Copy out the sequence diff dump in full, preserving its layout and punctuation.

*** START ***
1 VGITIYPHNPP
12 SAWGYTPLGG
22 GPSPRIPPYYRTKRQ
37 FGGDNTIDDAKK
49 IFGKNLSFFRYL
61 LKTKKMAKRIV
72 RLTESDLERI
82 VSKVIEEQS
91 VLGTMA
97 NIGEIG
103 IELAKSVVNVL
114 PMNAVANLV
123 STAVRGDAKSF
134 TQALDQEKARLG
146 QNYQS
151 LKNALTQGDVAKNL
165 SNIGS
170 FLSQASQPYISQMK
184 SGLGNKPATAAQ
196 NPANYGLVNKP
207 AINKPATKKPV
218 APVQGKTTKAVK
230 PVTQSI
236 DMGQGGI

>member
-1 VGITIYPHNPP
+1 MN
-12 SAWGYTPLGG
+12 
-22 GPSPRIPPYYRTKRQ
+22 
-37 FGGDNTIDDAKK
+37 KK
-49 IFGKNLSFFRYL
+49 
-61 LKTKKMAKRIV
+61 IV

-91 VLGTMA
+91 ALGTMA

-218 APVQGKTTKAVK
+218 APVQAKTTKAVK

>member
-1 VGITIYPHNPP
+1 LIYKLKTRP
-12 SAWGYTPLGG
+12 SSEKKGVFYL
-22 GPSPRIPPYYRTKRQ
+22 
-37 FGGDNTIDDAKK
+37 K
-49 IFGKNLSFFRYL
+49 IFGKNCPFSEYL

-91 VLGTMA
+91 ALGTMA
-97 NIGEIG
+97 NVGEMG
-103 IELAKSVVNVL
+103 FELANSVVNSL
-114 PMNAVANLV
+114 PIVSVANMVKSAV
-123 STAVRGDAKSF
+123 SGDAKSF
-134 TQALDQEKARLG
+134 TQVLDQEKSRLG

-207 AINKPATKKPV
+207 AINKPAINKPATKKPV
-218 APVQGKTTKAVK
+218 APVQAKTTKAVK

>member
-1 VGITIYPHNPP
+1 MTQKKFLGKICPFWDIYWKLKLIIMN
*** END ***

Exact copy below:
1 VGITIYPHNPP
12 SAWGYTPLGG
22 GPSPRIPPYYRTKRQ
37 FGGDNTIDDAKK
49 IFGKNLSFFRYL
61 LKTKKMAKRIV
72 RLTESDLERI
82 VSKVIEEQS
91 VLGTMA
97 NIGEIG
103 IELAKSVVNVL
114 PMNAVANLV
123 STAVRGDAKSF
134 TQALDQEKARLG
146 QNYQS
151 LKNALTQGDVAKNL
165 SNIGS
170 FLSQASQPYISQMK
184 SGLGNKPATAAQ
196 NPANYGLVNKP
207 AINKPATKKPV
218 APVQGKTTKAVK
230 PVTQSI
236 DMGQGGI

>member
-1 VGITIYPHNPP
+1 MN
-12 SAWGYTPLGG
+12 
-22 GPSPRIPPYYRTKRQ
+22 
-37 FGGDNTIDDAKK
+37 KK
-49 IFGKNLSFFRYL
+49 
-61 LKTKKMAKRIV
+61 IV

-91 VLGTMA
+91 ALGTMA

-218 APVQGKTTKAVK
+218 APVQAKTTKAVK

>member
-1 VGITIYPHNPP
+1 LIYKLKTRP
-12 SAWGYTPLGG
+12 SSEKKGVFYL
-22 GPSPRIPPYYRTKRQ
+22 
-37 FGGDNTIDDAKK
+37 K
-49 IFGKNLSFFRYL
+49 IFGKNCPFSEYL

-91 VLGTMA
+91 ALGTMA
-97 NIGEIG
+97 NVGEMG
-103 IELAKSVVNVL
+103 FELANSVVNSL
-114 PMNAVANLV
+114 PIVSVANMVKSAV
-123 STAVRGDAKSF
+123 SGDAKSF
-134 TQALDQEKARLG
+134 TQVLDQEKSRLG

-207 AINKPATKKPV
+207 AINKPAINKPATKKPV
-218 APVQGKTTKAVK
+218 APVQAKTTKAVK

>member
-1 VGITIYPHNPP
+1 MTQKKFLGKICPFWDIYWKLKLIIMN